A Formal Approach to Software Architecture
, 1997
"... As software systems become more complex, the overall system structureor software architecturebecomes a central design problem. A system's architecture provides a model of the system that suppresses implementation detail, allowing the architect to concentrate on the analyses and decisions ..."
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Cited by 367 (19 self)
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As software systems become more complex, the overall system structureor software architecturebecomes a central design problem. A system's architecture provides a model of the system that suppresses implementation detail, allowing the architect to concentrate on the analyses and decisions that are most crucial to structuring the system to satisfy its requirements. Unfortunately, current representations of software architecture are informal and ad hoc. While architectural concepts are often embodied in infrastructure to support specific architectural styles and in the initial conceptualization of a system configuration, the lack of an explicit, independentlycharacterized architecture or architectural style significantly limits the benefits of software architectural design in current practice. In this dissertation, I show that an Architecture Description Language based on a formal, abstract model of system behavior can provide a practical means of describing and analyzing softwar...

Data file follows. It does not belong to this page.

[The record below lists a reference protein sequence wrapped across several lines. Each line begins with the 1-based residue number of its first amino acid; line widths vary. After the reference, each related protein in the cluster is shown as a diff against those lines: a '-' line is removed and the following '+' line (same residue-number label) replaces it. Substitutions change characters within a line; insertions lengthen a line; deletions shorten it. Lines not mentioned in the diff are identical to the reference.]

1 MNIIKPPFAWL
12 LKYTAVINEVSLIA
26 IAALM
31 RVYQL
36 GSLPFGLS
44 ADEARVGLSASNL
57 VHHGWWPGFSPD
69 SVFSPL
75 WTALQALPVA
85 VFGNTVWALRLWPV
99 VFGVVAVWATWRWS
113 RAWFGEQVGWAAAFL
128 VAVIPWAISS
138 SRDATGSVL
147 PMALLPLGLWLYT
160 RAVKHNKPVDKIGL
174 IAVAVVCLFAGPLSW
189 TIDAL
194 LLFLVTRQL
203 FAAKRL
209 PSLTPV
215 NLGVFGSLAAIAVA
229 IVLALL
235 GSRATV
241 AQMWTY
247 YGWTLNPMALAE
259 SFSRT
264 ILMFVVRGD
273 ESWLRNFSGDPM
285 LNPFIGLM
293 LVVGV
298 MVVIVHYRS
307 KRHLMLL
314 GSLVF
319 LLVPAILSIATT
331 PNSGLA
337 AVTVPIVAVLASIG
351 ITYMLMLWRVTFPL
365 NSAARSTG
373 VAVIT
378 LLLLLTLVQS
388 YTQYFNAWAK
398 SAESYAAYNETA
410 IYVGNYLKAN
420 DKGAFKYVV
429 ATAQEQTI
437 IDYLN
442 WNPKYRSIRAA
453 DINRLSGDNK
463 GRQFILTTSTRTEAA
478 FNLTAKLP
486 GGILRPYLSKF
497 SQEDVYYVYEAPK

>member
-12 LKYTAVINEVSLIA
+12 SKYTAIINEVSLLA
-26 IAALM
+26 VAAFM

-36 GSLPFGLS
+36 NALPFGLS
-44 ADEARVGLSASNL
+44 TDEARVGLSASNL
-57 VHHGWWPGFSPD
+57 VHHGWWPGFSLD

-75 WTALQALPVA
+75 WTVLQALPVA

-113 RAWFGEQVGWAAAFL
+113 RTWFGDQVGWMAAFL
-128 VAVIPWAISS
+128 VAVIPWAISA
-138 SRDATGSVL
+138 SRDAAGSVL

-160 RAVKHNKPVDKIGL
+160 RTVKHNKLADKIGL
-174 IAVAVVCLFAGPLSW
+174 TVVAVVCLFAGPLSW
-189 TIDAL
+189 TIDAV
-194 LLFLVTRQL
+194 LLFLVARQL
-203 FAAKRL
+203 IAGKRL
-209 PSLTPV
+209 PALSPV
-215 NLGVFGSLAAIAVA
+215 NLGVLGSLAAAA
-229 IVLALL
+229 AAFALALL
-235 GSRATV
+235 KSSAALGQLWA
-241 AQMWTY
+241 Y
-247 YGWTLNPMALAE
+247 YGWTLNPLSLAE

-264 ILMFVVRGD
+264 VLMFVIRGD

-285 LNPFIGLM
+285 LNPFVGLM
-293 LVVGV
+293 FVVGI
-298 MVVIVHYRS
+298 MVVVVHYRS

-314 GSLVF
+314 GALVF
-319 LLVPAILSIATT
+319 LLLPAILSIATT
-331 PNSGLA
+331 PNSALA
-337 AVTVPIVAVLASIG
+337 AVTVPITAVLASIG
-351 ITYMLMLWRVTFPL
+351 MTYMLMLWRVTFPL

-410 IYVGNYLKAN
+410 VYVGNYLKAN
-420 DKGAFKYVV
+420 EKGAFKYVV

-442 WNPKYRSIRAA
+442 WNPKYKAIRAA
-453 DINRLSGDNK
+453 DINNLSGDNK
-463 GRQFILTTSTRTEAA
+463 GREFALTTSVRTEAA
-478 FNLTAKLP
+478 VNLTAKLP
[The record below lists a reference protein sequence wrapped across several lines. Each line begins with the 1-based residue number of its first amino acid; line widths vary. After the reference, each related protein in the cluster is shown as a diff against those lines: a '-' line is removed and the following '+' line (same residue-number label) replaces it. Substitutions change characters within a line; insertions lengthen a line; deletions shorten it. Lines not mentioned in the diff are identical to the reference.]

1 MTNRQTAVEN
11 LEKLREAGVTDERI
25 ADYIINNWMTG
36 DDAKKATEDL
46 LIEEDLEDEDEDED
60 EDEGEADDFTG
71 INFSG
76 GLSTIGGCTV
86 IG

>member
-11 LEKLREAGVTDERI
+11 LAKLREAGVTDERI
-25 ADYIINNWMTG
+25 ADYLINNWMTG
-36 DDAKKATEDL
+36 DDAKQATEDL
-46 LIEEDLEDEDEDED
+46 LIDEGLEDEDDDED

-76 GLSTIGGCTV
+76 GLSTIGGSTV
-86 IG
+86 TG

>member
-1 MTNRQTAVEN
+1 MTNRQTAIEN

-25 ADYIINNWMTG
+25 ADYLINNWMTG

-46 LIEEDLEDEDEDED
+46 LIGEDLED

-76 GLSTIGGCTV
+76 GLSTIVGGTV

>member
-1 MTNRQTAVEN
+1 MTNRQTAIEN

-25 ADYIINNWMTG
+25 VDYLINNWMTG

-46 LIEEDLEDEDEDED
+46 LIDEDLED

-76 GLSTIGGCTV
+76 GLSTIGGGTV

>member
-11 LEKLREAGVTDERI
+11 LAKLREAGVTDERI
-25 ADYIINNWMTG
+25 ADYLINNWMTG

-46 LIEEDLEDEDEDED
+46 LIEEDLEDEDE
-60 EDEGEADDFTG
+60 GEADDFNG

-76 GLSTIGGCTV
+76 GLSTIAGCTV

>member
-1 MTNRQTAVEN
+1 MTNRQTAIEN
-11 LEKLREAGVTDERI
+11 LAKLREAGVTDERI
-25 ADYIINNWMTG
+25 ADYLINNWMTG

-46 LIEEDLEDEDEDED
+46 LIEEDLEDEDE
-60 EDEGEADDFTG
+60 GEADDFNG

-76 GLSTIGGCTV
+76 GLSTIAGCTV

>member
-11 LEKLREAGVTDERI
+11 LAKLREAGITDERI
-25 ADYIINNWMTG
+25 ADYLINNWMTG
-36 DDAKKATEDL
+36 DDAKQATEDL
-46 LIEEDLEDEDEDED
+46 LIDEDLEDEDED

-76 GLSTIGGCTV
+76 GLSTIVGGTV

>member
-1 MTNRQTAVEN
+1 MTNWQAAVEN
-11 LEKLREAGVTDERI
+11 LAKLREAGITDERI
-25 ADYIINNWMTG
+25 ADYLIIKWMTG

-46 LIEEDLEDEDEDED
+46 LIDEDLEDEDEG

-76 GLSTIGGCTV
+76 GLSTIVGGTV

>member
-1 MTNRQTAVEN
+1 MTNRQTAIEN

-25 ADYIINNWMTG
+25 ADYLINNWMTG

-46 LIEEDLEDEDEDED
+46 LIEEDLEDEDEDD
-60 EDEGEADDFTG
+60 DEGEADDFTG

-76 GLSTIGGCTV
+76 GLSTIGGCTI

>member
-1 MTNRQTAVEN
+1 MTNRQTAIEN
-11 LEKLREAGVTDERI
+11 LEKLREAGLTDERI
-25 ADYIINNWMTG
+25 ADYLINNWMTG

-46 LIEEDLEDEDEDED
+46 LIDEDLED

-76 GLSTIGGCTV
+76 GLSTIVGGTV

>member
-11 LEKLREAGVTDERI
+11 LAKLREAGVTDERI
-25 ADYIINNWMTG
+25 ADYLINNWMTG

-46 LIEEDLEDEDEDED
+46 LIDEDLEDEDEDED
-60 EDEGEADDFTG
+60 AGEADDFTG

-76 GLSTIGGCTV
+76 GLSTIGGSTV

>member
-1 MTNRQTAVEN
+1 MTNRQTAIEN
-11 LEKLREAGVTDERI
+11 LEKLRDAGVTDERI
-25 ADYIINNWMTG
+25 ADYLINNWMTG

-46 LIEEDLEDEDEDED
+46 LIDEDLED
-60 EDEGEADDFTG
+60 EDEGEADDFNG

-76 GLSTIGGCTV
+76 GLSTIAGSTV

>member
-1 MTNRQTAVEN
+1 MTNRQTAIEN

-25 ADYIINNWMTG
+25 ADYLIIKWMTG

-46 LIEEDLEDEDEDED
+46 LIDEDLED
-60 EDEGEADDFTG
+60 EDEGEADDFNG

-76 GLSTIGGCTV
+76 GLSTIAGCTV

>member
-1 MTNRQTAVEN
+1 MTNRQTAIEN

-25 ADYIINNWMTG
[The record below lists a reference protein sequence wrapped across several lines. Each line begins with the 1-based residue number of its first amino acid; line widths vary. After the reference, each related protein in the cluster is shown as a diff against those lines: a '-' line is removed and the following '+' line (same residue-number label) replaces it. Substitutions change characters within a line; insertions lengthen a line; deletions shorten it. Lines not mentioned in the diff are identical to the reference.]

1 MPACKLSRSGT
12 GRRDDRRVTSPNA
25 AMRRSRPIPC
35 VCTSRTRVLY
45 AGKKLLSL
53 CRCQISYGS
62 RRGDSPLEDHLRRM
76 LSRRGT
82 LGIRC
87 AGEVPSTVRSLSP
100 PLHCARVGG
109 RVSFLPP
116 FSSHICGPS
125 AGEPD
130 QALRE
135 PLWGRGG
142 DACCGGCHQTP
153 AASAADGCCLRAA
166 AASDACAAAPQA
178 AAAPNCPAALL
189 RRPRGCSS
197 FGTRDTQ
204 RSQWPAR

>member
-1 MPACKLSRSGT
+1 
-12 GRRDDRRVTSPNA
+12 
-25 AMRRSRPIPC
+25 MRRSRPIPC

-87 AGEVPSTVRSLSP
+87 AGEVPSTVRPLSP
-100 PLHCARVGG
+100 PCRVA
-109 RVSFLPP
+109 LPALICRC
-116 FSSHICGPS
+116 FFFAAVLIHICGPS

Computational Interpretations of Linear Logic
 Theoretical Computer Science
, 1993
"... We study Girard's Linear Logic from the point of view of giving a concrete computational interpretation of the logic, based on the CurryHoward isomorphism. In the case of Intuitionistic Linear Logic, this leads to a refinement of the lambda calculus, giving finer control over order of evaluati ..."
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Cited by 318 (3 self)
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We study Girard's Linear Logic from the point of view of giving a concrete computational interpretation of the logic, based on the CurryHoward isomorphism. In the case of Intuitionistic Linear Logic, this leads to a refinement of the lambda calculus, giving finer control over order of evaluation and storage allocation, while maintaining the logical content of programs as proofs, and computation as cutelimination.
Language primitives and type discipline for structured communicationbased programming
 In ESOP’98, volume 1381 of LNCS
, 1998
"... Session primitives and types provide a flexible programming style for structured interaction, and are used to statically check the safe and consistent composition of protocols in communicationcentric distributed software. Unfortunately authors working on session types have recently realised that so ..."